Emotions: Now that you’ve discussed your requests and care, this is the perfect time to talk about your emotions. If need be, take a few calming breaths. How do you both feel about what you discussed? Do your best to avoid being like me and answering with the standard, “I’m fine,” because life is just so much easier when we say that, isn’t it? Allow yourself to feel your emotions and then share them, gently, honestly, and calmly with your partner. Say what you mean, and mean what you say.
Try to finish on a positive note. Let your partner know how much you appreciate their time and their ability to be vulnerable with you, even if it's little stuff, it's something and that's much better than nothing.
Why Did I Stay?
I doubted my decision to stay in my marriage dozens of times that first year and a half. So many people I spoke to in anon groups or online were making the difficult decision to leave and here I was, staying. Why? Was I glutton for punishment?
No. I stood by Devin’s side because as a recovering addict, I felt I had a unique understanding of walking his path. I understand the disappointment when there’s an inner struggle between the desire to be sober and the actual ability to remain sober. It’s tough. I had my share of setbacks along the way. I don’t judge him for his struggles because it wasn’t my place to judge. I also had faith in myself, in him, and in us.
I’m emotionally healthy enough now to know I’m in this marriage because I want to be, not because I’m still trying to survive it. I’d sooner live in a cardboard box before I’d go through the mental anguish of being cheated on and manipulated again.
I was once asked how I could respect Devin after all he’d done to our marriage and me. When I put it in perspective, it became much easier. He is more than his addiction, just like I am. His actions were a result of his addiction. My addiction does not define me any more than his defines him.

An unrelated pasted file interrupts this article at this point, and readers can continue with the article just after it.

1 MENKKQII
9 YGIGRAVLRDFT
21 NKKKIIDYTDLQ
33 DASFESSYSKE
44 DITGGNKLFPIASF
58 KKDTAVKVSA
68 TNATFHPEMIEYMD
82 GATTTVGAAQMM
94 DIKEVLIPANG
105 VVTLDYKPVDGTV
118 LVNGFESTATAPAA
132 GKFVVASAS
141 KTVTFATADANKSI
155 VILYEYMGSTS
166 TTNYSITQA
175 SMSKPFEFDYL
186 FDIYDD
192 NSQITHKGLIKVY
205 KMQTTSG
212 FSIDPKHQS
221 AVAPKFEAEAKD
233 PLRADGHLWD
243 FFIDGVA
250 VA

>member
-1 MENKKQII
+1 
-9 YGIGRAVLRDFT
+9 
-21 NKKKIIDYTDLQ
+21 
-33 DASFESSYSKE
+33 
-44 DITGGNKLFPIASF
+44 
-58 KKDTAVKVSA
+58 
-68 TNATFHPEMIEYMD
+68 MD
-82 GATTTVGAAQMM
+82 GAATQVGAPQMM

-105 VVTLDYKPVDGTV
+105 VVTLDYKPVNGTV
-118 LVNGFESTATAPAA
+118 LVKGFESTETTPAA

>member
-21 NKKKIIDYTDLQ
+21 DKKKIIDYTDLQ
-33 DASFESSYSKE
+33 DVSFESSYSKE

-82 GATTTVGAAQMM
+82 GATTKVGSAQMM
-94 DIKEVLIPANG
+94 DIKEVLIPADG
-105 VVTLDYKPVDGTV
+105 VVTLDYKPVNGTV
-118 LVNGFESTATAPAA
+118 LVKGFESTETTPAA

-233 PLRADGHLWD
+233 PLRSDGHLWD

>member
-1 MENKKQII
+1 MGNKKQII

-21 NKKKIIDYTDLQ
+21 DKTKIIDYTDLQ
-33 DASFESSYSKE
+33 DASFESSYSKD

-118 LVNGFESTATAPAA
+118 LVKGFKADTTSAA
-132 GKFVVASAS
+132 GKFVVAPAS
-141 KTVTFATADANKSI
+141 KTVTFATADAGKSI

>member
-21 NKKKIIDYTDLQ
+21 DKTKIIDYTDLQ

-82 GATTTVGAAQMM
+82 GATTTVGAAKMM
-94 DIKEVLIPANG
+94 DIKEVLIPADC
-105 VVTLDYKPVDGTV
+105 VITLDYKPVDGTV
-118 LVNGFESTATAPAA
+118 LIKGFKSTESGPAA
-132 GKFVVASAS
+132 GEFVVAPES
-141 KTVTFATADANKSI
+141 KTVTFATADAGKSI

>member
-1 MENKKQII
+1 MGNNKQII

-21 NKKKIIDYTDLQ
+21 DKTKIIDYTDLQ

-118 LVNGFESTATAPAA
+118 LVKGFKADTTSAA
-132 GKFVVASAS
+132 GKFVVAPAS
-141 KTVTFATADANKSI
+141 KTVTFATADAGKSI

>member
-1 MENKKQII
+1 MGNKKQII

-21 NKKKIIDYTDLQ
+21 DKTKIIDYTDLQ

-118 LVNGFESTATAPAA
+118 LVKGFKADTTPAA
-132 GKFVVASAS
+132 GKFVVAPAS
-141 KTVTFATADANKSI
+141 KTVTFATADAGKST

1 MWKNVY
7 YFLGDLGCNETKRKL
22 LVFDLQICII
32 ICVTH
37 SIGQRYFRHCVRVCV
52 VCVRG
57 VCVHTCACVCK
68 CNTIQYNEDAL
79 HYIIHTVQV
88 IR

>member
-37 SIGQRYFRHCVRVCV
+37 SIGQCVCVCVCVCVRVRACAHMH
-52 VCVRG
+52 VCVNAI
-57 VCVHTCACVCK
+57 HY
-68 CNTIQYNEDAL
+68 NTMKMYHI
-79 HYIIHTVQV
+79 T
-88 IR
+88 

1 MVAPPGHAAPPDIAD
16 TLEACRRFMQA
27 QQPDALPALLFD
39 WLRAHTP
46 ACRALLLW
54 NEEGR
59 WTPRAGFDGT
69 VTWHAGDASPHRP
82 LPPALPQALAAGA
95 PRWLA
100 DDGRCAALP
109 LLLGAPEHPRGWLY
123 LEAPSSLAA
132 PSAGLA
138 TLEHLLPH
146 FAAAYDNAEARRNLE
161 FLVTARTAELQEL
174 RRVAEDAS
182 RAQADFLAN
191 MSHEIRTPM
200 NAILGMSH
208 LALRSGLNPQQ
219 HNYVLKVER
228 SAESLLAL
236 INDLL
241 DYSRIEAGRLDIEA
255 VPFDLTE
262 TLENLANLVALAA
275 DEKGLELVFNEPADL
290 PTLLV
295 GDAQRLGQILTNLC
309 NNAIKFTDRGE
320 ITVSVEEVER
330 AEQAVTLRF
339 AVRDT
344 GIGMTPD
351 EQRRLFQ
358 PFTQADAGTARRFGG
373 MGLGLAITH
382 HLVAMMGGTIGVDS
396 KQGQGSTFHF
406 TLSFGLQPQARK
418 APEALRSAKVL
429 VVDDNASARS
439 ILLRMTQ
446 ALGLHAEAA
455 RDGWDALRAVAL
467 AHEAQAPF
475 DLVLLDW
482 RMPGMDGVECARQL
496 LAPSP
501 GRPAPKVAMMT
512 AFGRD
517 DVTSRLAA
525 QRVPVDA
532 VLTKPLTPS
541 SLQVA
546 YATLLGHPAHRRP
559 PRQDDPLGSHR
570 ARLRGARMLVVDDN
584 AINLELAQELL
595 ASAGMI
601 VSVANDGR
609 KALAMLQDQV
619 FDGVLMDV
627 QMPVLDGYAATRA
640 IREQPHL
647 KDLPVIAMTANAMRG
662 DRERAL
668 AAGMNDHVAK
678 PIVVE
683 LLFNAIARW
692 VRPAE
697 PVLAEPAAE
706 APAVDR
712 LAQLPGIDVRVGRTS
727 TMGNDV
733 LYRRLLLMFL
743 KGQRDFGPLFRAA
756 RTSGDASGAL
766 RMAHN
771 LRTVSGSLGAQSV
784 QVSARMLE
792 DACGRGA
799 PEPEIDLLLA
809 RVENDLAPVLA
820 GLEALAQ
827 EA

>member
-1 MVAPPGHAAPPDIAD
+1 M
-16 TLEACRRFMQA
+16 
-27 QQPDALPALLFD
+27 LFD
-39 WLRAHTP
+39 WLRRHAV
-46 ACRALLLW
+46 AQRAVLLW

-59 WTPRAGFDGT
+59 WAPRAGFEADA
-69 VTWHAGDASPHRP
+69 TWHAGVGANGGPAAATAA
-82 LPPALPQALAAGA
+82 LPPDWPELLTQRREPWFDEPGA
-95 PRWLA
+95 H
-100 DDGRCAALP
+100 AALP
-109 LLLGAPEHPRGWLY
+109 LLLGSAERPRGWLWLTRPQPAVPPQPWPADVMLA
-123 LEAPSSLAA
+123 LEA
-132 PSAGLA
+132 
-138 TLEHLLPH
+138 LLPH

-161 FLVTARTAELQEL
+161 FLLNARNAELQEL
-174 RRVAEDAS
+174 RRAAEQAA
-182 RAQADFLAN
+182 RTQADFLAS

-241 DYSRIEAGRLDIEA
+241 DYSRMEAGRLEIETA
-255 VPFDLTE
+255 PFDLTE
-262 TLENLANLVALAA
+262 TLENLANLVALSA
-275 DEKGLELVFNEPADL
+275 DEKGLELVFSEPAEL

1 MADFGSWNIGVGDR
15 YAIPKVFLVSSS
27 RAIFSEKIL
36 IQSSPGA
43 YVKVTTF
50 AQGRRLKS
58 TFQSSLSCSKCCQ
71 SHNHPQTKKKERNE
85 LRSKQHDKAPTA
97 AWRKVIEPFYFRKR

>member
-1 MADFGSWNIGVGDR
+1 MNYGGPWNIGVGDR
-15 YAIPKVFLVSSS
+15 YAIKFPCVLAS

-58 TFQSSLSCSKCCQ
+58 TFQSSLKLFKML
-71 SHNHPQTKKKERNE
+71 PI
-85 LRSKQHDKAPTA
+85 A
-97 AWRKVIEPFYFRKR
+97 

Not all couples can make it through this addiction and that’s understandable. It’s no one’s fault. The important thing to remember is taking care of you, your needs, and only staying together if you’re both in a healthy recovery and able to maintain hope that things can get better. It’s not something that’s fixed overnight or cured in a few months. It’s a lifetime of commitment for you both. Only stay if you’re both willing to commit to that kind of recovery.
As I said, when I learned the truth about our marriage I almost left Devin several times that first year. I felt like his recovery wasn’t going anywhere. I wanted everything fixed immediately! I learned patience. I remembered what my marriage counselor told me. He said not to “throw the baby out with the bathwater.” It took a long time before I understood what that meant. Just because the bathwater was dirty, like our relationship was damaged, didn’t mean I should throw the whole marriage out. Instead, I kept the baby, we fixed our partnership, then threw out the water, the bad stuff, in our marriage.
I stepped back and recognized the small strides he’d made in his recovery. He shared his feelings with me, something he’d never done before with such honesty. He hadn’t had a slip in a long time and he told me about his triggers (without over sharing them) with full accountability for himself and without blaming me. He was learning to open up and risked sharing his emotions with me and I did the same with him. It was difficult to allow myself to be so vulnerable again, but it happened over time.
I come back to what I mention all the time: the three recovery approach: mine, his, and then ours. This allowed us to focus on ourselves and it gave me the time I needed to heal from the trauma before trying to repair the relationship immediately. This way, I could take things a bit slower if I needed to that day, week, or month without feeling a ton of pressure. Lord knows I needed quite a while to process those emotions so any gift of time I could get, I grabbed. Maybe that approach can work for you too. If not, don’t give up, you’ll find what works best for you. There’s no one size fits all here.